Oil Addiction Boosts Odds For Keystone
The proposed Keystone XL Pipeline would carry Alberta tar sands oil to refineries on the US Gulf Coast (photo: bigstockphoto.com)
Environmental activists have drawn a line in the sand over the proposed Keystone XL pipeline, saying its approval would be a disaster for the planet because of the climate disrupting emissions it would enable. Former White House Energy analyst Bob McNally tells host Steve Curwood that Canadian tar Sands oil will come to market whatever the final decision on the pipeline.
CURWOOD: From the Jennifer and Ted Stanley Studios in Boston, this is Living on Earth. I’m Steve Curwood. The US State Department's latest Environmental Impact Statement brings approval of the controversial Keystone XL pipeline one step closer. President Obama promised to veto the project to bring over 800,000 barrels of tar sands oil every day from Canada to the US gulf coast if it would contribute significantly to global warming. Now the State Department's confirmed its finding that the oil will reach markets with or without the pipeline, thus approval would have minimal impact on the climate. Environmental activists vehemently disagree, calling tar sands oil a major threat to climate stability. But Bob McNally, who served as an energy and national security expert in the George W. Bush White House, says the State Department has it right. Bob McNally, welcome to Living on Earth.
MCNALLY: Good to be with you. Thank you.
CURWOOD: So there’s been so much tension and controversy over this pipeline project. You’re an energy analyst, why do we need this oil up there in the Alberta tar sands?
MCNALLY: Well, the oil sands in Alberta are the world’s third largest source of oil after Venezuela and Saudi Arabia, and analysts and government officials who’ve looked at forecasts and generated forecasts predict that oil demand’s going to rise about a third globally, and about by well over two-thirds in the developing part of the world so we're about to see one of the largest booms in oil consumption ever in coming decades, and Canada has one of the world's largest supplies. So, it’s basic supply and demand. Those new consumers are going to want to get that Canadian oil, and one way or another, analysts agree, and State Department agrees, that oil is going to get produced and shipped to consumers.
CURWOOD: So the analysis of the State Department says that the oil coming out of Alberta is about 17 percent more carbon intensive than traditional crude oil, what do you think about the Keystone’s impact on climate change?
MCNALLY: Well, the State Department also concluded that the oil in Canada will get produced with or without the permit. If the Keystone permit is rejected, and the pipeline is not built, the oil sands will come to market via other pipelines and rail, which emit more than the Keystone pipeline would. So that’s why I think the State Department concluded, despite the increase in carbon emissions from oil sands relative to conventional oil, that since the oil in the oil sands is going to be consumed anyway, the cleanest way to get it out was to put it through the Keystone Pipeline.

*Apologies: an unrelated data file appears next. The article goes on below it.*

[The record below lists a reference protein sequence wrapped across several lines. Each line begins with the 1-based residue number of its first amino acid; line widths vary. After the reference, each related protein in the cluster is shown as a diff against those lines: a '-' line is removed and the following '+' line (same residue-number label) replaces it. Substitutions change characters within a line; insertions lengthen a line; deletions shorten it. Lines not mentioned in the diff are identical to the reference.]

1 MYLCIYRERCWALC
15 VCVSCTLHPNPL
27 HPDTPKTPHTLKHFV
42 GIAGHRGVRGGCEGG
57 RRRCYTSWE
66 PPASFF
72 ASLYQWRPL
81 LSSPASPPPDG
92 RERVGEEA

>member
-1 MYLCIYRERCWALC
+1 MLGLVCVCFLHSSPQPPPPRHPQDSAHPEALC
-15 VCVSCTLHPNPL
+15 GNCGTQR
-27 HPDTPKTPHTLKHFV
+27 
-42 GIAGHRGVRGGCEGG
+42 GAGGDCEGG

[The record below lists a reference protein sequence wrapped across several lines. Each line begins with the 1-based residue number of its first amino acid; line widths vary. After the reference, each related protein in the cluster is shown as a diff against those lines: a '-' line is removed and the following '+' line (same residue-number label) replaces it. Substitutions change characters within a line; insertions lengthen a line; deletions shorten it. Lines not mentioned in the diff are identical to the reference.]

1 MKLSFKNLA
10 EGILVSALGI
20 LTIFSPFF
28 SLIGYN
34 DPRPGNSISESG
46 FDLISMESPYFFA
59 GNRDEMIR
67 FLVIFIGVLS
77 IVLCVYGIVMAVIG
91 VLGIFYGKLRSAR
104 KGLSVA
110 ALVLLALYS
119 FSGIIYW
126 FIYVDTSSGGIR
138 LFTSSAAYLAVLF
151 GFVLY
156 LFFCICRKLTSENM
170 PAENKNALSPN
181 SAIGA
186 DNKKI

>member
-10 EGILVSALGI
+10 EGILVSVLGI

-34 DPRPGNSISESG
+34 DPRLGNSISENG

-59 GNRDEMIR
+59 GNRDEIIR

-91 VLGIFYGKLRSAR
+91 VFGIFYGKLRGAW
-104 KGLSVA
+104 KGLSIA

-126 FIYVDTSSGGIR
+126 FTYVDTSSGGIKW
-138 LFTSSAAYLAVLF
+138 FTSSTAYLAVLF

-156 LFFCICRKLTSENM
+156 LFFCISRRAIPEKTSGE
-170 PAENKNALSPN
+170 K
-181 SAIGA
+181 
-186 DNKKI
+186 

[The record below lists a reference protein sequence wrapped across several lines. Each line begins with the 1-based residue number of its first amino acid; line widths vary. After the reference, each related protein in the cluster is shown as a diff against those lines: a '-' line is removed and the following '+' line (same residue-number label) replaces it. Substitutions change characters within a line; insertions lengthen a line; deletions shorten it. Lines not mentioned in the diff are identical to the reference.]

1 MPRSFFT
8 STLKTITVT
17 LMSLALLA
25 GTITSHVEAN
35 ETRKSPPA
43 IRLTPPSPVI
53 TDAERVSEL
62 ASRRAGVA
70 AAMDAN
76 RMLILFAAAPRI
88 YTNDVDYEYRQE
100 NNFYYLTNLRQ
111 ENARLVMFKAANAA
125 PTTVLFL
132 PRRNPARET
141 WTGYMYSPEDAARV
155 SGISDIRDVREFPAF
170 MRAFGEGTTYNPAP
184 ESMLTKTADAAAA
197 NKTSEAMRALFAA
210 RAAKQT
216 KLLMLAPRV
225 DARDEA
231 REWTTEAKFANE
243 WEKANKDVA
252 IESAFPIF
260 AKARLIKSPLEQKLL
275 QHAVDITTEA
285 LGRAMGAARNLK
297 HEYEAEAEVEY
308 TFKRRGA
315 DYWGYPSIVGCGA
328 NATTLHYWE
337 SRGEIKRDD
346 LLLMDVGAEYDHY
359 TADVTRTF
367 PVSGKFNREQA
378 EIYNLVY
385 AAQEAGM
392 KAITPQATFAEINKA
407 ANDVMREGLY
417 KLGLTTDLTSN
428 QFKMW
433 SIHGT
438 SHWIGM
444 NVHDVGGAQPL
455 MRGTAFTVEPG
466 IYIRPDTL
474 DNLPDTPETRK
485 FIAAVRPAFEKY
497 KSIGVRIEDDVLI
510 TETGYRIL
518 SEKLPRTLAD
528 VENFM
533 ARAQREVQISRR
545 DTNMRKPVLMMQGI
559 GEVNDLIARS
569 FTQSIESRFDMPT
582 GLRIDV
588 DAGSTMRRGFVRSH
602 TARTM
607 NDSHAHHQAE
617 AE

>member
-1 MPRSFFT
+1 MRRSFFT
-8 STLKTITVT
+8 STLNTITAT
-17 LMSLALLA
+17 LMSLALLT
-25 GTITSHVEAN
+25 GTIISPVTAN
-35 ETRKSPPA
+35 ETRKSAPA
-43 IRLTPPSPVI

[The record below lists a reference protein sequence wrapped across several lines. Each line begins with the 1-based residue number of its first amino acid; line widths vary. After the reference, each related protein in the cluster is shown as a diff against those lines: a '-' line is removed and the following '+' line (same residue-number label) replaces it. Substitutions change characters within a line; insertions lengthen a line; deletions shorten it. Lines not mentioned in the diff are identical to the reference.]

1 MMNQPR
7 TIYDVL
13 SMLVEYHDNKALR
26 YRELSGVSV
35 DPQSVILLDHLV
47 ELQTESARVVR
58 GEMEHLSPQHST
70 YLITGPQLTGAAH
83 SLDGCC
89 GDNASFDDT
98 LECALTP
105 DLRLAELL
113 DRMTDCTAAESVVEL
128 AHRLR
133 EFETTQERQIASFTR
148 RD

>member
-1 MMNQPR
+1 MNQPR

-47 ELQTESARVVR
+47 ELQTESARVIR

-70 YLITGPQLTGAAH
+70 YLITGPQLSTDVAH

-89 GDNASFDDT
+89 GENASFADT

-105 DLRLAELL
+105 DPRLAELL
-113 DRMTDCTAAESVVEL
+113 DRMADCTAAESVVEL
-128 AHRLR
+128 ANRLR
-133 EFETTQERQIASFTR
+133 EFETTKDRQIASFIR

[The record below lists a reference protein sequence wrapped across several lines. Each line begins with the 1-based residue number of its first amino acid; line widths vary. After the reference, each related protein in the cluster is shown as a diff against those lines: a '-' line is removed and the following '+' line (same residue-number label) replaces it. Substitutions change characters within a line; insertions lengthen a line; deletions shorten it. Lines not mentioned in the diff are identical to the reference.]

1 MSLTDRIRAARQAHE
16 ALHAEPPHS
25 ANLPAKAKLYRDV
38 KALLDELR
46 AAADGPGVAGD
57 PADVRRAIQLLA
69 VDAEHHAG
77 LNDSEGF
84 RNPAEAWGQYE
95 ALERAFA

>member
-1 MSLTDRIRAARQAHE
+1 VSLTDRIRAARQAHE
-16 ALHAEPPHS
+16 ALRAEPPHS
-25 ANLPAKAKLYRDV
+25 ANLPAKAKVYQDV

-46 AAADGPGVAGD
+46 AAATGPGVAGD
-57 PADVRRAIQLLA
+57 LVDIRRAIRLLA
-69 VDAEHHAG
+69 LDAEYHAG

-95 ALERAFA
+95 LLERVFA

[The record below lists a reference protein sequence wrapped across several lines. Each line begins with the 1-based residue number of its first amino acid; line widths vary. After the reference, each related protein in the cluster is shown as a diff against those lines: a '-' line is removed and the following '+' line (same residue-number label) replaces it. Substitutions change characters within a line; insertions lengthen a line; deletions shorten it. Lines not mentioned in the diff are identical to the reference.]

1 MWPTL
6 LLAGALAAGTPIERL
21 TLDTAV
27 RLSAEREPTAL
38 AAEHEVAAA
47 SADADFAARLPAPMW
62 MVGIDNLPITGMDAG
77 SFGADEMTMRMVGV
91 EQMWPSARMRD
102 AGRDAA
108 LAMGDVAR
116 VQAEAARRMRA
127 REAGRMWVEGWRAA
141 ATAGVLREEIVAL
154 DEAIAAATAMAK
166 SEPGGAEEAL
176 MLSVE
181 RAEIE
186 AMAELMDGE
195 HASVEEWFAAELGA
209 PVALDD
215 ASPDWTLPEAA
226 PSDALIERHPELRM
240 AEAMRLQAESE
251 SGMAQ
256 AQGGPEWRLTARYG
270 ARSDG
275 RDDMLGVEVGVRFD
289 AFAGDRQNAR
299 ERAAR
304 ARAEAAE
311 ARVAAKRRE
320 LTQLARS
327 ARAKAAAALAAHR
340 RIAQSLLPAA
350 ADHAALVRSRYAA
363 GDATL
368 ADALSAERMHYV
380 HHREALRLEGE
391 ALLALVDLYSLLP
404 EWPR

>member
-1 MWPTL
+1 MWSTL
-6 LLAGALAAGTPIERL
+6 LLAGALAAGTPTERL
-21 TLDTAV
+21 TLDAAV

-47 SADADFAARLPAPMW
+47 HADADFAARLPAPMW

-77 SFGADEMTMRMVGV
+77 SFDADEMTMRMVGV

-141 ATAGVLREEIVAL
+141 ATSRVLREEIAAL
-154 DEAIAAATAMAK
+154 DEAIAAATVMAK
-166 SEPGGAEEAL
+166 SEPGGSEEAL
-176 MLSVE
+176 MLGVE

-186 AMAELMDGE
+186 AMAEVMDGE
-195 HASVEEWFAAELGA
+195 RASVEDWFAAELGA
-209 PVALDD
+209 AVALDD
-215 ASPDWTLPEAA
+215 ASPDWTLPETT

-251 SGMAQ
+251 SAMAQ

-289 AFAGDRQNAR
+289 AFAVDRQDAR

CURWOOD: So you’re saying that, say, putting it in trucks or putting it on rail would be 20 percent more emissions related to this source of crude?
MCNALLY: Right. The State Department concluded that for other pipelines and rail transport options compared to the Keystone Pipeline.
CURWOOD: How viable are those options though? We’ve seen all kinds of problems with trains, a number of deadly derailment accidents, and as far as an alternative pipeline going through British Columbia, there seems to be all kinds of problems there - local politics and treaty rights with first nation groups.
MCNALLY: Well, I think there’s no question in Canada and the United States, we’ve seen concern about the costs and risks associated with energy production and transport, and those are going to be addressed. But even taking on board the regulatory changes that will be coming, the view of the State Department and most energy analysts that I’m aware of is that at the end of the day, that oil will still flow. Canada is already working on other options, mainly pipelines from the west out to the east to the maritime provinces, possibly pipelines to the west coast and then to Asia and other rail and pipeline options if the Keystone XL Pipeline is rejected.
CURWOOD: Now, some scientists like former NOAA scientist James Hansen say if the carbon in the Alberta tar sands gets into the atmosphere, it’s game over for the climate. What would it take for the Alberta tar sands to become the first major fossil fuel reserve in history to be left in the ground?